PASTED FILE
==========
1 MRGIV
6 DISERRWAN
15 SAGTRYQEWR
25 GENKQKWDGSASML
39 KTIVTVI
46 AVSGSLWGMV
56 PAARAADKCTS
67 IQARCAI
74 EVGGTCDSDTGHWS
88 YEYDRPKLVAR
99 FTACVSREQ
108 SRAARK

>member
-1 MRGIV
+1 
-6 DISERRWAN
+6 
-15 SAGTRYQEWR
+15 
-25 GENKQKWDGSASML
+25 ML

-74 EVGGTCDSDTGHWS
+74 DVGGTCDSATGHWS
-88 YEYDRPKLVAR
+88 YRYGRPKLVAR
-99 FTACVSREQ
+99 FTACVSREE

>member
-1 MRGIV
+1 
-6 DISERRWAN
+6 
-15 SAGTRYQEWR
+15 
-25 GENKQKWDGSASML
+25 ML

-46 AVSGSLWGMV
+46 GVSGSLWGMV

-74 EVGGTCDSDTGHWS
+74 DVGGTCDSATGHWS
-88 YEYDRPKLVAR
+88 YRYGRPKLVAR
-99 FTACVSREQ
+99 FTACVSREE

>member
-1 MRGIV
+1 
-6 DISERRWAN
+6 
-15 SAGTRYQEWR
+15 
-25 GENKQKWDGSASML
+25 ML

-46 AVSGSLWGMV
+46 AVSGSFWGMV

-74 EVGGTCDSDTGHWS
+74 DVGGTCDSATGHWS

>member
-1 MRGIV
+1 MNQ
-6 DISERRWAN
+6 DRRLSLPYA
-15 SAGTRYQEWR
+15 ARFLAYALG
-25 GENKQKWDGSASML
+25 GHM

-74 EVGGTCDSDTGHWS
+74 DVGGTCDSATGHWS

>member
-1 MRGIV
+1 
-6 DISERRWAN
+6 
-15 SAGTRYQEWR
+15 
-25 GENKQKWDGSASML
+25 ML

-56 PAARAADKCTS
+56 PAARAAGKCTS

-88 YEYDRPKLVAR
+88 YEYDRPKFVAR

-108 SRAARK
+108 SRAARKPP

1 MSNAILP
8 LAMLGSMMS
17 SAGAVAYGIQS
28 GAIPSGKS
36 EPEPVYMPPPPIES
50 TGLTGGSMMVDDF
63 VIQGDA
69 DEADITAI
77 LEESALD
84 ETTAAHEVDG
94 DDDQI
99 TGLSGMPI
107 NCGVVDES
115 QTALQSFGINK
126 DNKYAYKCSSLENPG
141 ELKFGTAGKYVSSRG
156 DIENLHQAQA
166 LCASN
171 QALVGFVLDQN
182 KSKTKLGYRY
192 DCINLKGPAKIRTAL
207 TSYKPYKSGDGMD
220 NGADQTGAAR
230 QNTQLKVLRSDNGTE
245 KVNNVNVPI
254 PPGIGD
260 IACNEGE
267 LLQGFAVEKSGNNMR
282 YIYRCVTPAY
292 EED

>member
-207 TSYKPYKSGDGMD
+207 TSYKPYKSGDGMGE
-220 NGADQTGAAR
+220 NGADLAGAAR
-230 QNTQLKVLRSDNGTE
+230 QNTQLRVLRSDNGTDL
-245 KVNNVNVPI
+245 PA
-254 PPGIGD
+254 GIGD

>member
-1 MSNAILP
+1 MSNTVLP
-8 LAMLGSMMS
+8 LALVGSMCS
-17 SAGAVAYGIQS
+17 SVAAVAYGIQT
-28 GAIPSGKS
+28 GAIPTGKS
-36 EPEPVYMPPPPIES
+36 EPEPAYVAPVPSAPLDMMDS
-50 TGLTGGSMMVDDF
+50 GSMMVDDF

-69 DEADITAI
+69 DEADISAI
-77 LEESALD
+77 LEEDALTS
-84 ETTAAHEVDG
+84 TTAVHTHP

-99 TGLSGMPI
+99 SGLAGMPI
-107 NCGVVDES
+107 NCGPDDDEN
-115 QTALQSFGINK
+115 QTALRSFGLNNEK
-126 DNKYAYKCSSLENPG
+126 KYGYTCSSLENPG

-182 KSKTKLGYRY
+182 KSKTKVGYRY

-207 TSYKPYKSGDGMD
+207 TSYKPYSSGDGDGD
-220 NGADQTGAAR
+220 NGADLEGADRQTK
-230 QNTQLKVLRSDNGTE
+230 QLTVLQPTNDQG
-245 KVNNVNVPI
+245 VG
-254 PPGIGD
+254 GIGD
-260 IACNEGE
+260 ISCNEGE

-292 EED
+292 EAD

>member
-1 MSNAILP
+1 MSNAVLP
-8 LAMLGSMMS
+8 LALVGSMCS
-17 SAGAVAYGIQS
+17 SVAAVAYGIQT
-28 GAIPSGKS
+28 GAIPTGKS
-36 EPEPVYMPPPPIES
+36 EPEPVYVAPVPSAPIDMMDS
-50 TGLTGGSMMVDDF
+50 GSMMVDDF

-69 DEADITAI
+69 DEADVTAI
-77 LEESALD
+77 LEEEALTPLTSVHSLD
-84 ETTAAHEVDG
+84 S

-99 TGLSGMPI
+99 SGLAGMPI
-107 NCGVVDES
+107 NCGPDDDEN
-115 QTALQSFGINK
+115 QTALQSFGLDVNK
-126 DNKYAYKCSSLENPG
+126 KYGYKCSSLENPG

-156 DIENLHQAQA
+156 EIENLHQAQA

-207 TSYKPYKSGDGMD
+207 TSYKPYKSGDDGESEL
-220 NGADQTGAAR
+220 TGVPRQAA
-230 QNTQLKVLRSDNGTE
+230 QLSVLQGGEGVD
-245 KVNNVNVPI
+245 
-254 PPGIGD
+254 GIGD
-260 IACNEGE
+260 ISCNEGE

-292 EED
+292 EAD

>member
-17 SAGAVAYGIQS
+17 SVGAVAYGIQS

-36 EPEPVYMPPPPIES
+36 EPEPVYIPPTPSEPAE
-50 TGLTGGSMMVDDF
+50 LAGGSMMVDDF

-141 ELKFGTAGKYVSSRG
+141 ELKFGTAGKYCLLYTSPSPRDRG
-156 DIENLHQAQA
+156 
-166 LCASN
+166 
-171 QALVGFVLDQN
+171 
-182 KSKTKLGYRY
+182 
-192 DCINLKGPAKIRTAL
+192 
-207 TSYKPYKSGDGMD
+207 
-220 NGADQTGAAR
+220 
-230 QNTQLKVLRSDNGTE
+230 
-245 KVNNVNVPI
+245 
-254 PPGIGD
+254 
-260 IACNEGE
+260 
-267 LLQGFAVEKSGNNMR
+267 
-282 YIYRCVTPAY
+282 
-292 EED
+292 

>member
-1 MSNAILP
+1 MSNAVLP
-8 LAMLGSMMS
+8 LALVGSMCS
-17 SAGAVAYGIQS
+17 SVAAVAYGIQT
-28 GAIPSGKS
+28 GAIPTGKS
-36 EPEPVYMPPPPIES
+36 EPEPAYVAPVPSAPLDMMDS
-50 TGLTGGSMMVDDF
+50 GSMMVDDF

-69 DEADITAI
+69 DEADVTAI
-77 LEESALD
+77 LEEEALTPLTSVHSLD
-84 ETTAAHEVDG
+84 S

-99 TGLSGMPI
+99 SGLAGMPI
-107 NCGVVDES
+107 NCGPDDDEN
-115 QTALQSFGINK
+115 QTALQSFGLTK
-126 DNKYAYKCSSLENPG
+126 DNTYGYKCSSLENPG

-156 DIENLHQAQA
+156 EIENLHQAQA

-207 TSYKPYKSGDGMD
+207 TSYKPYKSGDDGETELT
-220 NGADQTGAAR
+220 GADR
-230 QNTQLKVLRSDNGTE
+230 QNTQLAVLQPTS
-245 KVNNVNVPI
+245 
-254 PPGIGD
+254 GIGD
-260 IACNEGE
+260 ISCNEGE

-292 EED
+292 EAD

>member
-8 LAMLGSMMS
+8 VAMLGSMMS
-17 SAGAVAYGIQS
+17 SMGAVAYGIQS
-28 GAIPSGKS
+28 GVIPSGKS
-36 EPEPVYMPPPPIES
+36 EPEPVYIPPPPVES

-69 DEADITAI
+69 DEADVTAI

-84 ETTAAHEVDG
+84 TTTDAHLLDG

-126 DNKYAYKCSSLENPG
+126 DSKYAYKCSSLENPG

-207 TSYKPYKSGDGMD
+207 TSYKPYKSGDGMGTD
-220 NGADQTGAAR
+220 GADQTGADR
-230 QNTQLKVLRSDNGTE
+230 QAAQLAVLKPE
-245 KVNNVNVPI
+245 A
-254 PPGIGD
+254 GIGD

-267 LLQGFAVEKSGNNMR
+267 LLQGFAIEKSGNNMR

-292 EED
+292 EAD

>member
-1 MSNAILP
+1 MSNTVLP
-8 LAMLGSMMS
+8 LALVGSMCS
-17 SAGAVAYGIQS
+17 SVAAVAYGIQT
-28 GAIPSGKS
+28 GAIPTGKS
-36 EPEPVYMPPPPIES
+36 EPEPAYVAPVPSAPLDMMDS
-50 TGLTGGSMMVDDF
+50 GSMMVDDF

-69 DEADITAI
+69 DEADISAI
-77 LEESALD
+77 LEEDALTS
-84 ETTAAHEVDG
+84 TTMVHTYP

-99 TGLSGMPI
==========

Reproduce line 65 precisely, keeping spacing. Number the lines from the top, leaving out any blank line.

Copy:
-25 GENKQKWDGSASML